Anorexia Nervosa is a serious eating disorder which can be cured by treatment…
Anorexia Nervosa :
Essential features of anorexia nervosa (AN) include persistent energy intake restriction; intense fear of gaining weight or of becoming fat or persistent behavior that interferes with maintenance of appropriate weight; and a disturbance in self-perceived weight or shape. Two diagnostic subtypes are restrictive eating only and restrictive eating interspersed with purging, and crossover between the subtypes is possible over the course of illness. The DSM-5 is the first to allow clinicians to document a severity rating for a case of AN: mild, moderate, severe, and extreme. Severity ratings are differentiated based on current body mass index (BMI, adults) or BMI percentile (children/ adolescents).
However, the rating may be increased at the clinician’s discretion to reflect clinical symptoms, degree of functional disability, and the need for supervision.
In the general population, lifetime prevalence of AN is approximately 1% in women and less than 0.5% in men (Hay et al, 2014). Presentation typically occurs during adolescence or young adulthood, but prepubertal and late-onset (after age 40) cases have been described. Although AN occurs across culturally and socially diverse populations, increased prevalence occurs in post industrialized, high-income countries. Within the United States, prevalence appears to be comparatively low among Latinos, African Americans, and Asians; however, presentation of weight concerns among individuals with eating disorders may vary substantially across cultural and ethnic groups. Risk and prognostic factors associated with this disorder include genetic, physiologic, environmental, and temperamental characteristics.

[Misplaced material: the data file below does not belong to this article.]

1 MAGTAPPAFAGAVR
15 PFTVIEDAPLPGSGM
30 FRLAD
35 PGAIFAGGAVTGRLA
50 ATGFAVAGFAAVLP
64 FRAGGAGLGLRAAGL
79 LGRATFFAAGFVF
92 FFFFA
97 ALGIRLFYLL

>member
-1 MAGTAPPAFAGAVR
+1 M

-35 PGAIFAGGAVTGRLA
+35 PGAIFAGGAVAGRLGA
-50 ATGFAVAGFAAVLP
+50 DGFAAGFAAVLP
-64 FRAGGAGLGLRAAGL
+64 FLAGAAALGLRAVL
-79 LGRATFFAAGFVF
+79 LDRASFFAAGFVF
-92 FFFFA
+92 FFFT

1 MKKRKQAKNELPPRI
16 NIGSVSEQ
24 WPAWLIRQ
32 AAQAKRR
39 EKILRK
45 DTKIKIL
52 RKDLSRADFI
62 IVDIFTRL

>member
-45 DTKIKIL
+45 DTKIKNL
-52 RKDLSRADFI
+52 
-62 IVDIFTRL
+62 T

The crude mortality rate is approximately 5% per decade with death attributed to medical complications directly related to AN or suicide (APA, 2013).
A. Restriction of energy intake relative to requirements, leading to a significantly low body weight in the context of age, sex, developmental trajectory, and physical health. Significantly low weight is defined as a weight that is less than minimally normal, or for children and adolescents, less than that minimally expected.
B. Intense fear of gaining weight or of becoming fat, or persistent behavior that interferes with weight gain, even though at a significantly low weight.
C. Disturbance in the way in which one’s body weight or shape is experienced, undue influence of body weight or shape on self-evaluation, or persistent lack of recognition of the seriousness of the current low body weight.
Restricting type: During the last 3 months, the individual has not engaged in recurrent episodes of binge eating or purging behavior (i.e., self-induced vomiting or the misuse of laxatives, diuretics, or enemas). This subtype describes presentations in which weight loss is accomplished primarily through dieting, fasting, and/or excessive exercise.
During the last 3 months, the individual has engaged in recurrent episodes of binge eating or purging behavior (i.e., self-induced vomiting or the misuse of laxatives, diuretics, or enemas).
Specify current severity:
The minimum level of severity is based, for adults, on current body mass index (BMI) (see below) or, for children and adolescents, on BMI percentile. The ranges below are derived from World Health Organization categories for thinness in adults; for children and adolescents, corresponding BMI percentiles should be used. The level of severity may be increased to reflect clinical symptoms, the degree of functional disability, and the need for supervision.
Mild: BMI 17 kg/m2
Moderate: BMI 16-16.99 kg/m2
Severe: BMI 15-15.99 kg/m2
Extreme: BMI ,15 kg/m
Diagnosis Temperament Environment Genetic and Physiologic AN Obsessional traits in childhood Anxiety disorders Cultures/settings that value thinness Occupations/avocations that encourage thinness, e.g., modeling, elite athletics
First-degree biological relative with AN, BN, bipolar disorder, or depressive disorder Higher concordance rates in monozygotic vs. dizygotic twins Functional imaging studies indicate a range of brain abnormalities but unclear if changes are primary anomalies or secondary to malnutrition.
An Article by Nutrition student ‘Syeda Ruhina Raushan’